Water Holding Capacity

Water holding capacity of meat sample was estimated after 72 h of ageing using filter paper press method as per Grau and Hamm (1957).

Sensory Evaluation

The sensory evaluation of chicken meat was conducted in a portioned booth by a semi- trained panel (n=10) consisting of faculty and post- graduate students from the Department of Livestock Products Technology, College of Veterinary and Animal Sciences, Mannuthy. They were briefly told about the nature of the experiment without disclosing the identity of samples. All panelists observe each meat samples coded with three-digit numbers along with a score card (AMSA, 1983). The panelists were asked to rate the samples immediately after slaughter and dressing for colour, odour and overall acceptability on an eight-point hedonic scale (AMSA, 1983).

Statistical Analysis

Six trials were conducted for each experiment. The data generated from various trials under each experiment were pooled and analysed by statistical method of one way-ANOVA and Mean±S.E using SPSS Statistics 24.0 software package developed as per the procedure of Snedecor and Cochran (1995) and means were compared by using Dunkan’s multiple range test (Dunkan, 1995).

Results and Discussion

Microbiological Quality

The results of microbiological quality evaluations of C-Control (untreated broiler chicken carcass), T1, T2, T3 are given in Table 1 and Fig. 1.

Table 1: Microbiological quality (Mean ± SE, cfu/cm2) of broiler chicken carcasses treated with hot water and chlorine dioxide solutions

Treatments Control T1 T2 T3
Total plate count 4.62±0.03a 3.90±0.04b 3.89±0.02b 3.55±0.04c
Coliform count 3.20±0.06a 2.37±0.06b 2.55±0.09b 2.05±0.10c
Yeast and mould count 3.70±0.02a 3.26±0.06b 3.36±0.06b 3.05±0.09c

Mean of microbiological attributes, bearing lower- case alphabets in row, as superscripts indicates significant difference (p<0.05)

Fig. 1: Microbiological quality (Mean ± SE, cfu/cm2) of broiler chicken carcasses treated with hot water and chlorine dioxide solutions.

Total Viable Count

The mean TVC (log cfu/ cm2) of the control carcass (untreated broiler chicken carcass) was 4.62±0.12. The mean TVC of T1, T2 and T3 were 3.90±0.04, 3.89±0.02 and 3.55±0.04 respectively. The mean values of the total viable count (TVC) of control and all the three treatment samples differ significantly (p<0.05) except between T1 and T2. Total viable count (TVC) describes a measure of bacteria in the sample that can survive in the conditions on the surface of muscle or carcasses or in processed meat, be harvested by the sampling procedure used and grow in the presence of air on an agar plate. Since pathogens present on the live birds can be detected on carcasses after processing (ACMSF, 2005), it is clearly desirable that carcasses contaminated with bacteria not only from the processing plant but also from the birds itself. A major mechanism of chlorine dioxide killing of bacterial spores is by damage to the spore’s inner membrane resulting in a major permeability change in the germinated spore’s plasma membrane that is derived from the spore’s inner membrane (Young and Setlow, 2003).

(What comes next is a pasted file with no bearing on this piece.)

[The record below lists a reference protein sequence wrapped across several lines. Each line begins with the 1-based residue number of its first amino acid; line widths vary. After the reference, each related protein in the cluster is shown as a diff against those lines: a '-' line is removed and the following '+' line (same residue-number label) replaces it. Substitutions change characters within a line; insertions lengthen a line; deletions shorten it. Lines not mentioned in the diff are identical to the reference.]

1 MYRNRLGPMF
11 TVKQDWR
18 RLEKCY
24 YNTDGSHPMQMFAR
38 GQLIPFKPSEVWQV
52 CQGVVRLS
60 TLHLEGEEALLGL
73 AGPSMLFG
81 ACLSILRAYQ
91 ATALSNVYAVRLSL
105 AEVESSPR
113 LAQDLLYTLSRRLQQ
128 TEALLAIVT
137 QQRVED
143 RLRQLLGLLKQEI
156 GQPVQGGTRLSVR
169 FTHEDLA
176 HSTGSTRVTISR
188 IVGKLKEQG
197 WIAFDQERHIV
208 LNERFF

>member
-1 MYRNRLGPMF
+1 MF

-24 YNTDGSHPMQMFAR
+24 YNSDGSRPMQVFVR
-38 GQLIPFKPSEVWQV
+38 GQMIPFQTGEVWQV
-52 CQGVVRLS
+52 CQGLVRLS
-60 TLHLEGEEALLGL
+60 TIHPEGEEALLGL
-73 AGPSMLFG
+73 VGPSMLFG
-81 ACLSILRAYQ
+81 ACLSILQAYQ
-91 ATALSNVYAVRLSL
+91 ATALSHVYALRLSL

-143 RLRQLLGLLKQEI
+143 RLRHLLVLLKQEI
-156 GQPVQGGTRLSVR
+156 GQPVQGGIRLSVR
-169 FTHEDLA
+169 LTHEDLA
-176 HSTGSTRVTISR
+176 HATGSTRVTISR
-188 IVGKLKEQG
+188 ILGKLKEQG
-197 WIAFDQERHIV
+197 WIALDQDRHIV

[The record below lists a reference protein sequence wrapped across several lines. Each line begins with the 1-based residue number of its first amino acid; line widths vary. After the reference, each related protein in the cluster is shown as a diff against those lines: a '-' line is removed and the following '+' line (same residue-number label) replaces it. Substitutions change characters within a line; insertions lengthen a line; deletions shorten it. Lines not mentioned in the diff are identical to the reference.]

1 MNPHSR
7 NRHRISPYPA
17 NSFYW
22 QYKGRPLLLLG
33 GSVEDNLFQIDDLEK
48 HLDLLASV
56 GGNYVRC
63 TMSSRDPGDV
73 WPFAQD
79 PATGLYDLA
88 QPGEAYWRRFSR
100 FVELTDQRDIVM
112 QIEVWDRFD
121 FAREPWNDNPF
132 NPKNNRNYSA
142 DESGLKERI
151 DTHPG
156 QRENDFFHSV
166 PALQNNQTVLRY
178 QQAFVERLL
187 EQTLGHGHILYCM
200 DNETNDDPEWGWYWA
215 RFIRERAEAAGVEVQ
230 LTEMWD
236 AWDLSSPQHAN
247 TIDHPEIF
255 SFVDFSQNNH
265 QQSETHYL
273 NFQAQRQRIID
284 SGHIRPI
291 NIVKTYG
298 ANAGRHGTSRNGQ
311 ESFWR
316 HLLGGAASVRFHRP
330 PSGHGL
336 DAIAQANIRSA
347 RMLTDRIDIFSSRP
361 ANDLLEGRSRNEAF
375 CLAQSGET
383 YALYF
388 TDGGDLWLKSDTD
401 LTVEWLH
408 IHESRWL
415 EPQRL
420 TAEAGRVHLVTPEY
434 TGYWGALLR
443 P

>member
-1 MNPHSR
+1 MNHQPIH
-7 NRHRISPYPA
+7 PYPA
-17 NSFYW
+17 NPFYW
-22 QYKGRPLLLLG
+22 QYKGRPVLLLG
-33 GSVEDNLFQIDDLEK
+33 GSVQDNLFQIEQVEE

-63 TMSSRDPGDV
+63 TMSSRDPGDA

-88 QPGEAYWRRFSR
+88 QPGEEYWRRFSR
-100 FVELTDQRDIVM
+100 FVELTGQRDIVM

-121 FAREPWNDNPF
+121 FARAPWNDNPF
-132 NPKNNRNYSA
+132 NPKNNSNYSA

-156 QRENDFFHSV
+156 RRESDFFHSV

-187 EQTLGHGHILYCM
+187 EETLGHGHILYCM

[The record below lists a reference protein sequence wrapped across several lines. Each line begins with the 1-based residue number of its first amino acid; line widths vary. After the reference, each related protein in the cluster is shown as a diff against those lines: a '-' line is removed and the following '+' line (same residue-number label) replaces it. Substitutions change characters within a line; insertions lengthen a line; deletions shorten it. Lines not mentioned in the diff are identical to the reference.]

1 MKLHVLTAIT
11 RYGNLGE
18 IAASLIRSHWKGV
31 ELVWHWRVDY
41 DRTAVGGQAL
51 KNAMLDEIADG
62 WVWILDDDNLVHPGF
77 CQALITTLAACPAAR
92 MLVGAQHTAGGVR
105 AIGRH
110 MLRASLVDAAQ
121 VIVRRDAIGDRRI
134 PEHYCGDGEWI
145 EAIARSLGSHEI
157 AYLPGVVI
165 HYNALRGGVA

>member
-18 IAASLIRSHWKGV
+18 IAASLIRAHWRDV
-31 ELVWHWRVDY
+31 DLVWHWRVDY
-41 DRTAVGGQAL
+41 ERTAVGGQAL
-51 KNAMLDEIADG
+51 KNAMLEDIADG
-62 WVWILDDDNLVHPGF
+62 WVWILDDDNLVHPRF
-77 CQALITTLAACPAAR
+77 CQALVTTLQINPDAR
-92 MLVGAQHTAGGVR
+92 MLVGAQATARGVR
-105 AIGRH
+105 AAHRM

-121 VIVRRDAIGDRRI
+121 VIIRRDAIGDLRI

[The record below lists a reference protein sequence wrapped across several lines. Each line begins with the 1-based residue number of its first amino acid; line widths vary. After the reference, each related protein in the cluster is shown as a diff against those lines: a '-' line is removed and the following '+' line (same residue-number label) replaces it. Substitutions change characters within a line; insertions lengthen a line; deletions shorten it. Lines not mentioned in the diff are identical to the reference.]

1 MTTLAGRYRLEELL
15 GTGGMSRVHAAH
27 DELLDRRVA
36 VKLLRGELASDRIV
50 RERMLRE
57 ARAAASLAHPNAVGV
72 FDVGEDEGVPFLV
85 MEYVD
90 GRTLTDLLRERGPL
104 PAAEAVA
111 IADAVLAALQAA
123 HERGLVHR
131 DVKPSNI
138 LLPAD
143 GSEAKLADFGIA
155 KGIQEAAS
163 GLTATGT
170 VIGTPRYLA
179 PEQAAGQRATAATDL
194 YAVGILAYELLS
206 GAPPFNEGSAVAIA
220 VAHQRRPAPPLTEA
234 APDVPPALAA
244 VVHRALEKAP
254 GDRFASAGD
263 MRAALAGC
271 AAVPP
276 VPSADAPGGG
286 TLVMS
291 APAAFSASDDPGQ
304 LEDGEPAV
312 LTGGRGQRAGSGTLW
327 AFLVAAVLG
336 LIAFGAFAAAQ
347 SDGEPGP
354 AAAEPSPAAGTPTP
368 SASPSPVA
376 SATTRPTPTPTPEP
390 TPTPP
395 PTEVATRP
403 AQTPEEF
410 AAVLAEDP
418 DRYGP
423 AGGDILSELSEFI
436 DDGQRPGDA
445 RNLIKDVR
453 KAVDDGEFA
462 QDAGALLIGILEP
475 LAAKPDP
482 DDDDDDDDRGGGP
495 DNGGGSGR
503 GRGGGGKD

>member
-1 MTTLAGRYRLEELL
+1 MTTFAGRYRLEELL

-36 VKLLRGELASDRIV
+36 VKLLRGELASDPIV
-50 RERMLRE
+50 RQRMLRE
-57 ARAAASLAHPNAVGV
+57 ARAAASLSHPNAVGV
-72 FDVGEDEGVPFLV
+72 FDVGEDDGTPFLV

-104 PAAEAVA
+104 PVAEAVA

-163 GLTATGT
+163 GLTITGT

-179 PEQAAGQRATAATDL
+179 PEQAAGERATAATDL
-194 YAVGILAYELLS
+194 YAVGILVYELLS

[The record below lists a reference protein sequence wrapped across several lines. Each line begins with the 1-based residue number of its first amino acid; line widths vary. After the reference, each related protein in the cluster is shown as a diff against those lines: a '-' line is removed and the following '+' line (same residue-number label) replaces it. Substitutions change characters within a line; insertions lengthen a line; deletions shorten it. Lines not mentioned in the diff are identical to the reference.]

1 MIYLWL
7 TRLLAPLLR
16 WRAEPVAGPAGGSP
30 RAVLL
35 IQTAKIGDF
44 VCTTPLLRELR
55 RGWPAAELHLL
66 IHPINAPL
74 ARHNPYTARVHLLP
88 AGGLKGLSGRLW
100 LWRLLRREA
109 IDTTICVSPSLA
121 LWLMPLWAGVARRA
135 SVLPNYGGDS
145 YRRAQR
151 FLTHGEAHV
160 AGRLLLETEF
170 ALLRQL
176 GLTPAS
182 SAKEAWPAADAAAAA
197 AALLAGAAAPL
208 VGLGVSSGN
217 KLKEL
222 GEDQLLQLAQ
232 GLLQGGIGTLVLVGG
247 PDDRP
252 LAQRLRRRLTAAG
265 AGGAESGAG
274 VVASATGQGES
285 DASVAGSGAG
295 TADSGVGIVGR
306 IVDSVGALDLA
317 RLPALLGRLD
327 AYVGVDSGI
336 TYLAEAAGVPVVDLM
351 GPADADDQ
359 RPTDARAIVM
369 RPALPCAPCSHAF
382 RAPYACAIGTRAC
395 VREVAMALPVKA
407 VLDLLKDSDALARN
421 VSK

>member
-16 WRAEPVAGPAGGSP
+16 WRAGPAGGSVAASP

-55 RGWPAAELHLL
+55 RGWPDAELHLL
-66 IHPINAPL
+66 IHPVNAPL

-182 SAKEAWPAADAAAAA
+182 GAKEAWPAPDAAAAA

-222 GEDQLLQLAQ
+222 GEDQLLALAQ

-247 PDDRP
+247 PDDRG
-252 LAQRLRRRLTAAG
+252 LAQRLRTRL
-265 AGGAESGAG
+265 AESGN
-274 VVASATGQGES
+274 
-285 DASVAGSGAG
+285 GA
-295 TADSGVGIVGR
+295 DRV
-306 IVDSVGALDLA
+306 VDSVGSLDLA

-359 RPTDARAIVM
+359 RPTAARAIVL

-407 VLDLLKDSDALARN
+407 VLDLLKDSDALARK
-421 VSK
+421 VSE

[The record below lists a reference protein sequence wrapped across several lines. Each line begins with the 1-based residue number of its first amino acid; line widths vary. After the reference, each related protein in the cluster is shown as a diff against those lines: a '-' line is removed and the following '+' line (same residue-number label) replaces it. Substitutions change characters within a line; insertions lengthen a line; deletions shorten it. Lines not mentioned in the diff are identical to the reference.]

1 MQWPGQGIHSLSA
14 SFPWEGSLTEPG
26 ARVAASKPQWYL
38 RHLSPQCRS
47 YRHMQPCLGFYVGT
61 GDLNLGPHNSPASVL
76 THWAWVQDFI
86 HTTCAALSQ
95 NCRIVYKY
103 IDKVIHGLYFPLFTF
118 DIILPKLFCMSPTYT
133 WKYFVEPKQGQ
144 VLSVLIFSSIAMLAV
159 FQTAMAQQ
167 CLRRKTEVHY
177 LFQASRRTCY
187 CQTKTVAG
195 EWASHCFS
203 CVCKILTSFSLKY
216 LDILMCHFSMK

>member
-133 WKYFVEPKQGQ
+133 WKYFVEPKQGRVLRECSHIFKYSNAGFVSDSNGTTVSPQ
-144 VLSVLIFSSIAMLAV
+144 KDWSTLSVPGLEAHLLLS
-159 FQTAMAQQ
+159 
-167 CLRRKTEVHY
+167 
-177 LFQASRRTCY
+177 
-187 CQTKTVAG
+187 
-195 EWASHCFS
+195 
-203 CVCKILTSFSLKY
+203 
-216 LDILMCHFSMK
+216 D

In fact, during and after slaughtering, the bacteria from animal microbiota, the slaughterhouse environment, and the equipment used contaminate carcasses, their subsequent cuts, and processed meat products. Some of these bacterial contaminants can grow or survive during food processing and storage. The resulting bacterial communities present in poultry meat can include pathogenic species such as Salmonella and Campylobacter, the two main pathogens responsible for human gastroenteritis due to poultry meat consumption (Rouger et al., 2017). Because the TVC includes the organisms responsible for spoilage of meat, it will also give an indication of the keeping quality of the meat. According to Balamatsia et al. (2007), total viable count of broiler chicken carcasses immediately after slaughtering is 4.9 log10 cfu/cm2. Similar type of results was reported by various researchers on broiler chicken carcass (Capita et al., 2002; Chouliara et al., 2007; Chaiba et al., 2007 and Al-Nehlawi et al., 2013).

The observed results in this experiment indicate the reduction in the mean value of TVC is due to the strong antimicrobial activity of the hot water as well as chlorine dioxide in the solution. There was 0.7 log cfu/cm2 and 1 log cfu/cm2 reduction in the mean value of TVC in the broiler carcasses after treating with hot water at 80 ºC and 200 ppm chlorine dioxide solution for 5 minutes. Similar results were reported by Thomson et al. (1974) that the broiler carcasses were washed with hot water (65.6ºC or 71.1ºC), after treatment the microbial counts on skin were reduced about 1.0 log and shelf life was extended 1 to 2 days. James et al. (2000) reported that the chicken breast portion is treated with atmospheric pressure steam reduced the total bacterial counts by 1.6-3.0 log units.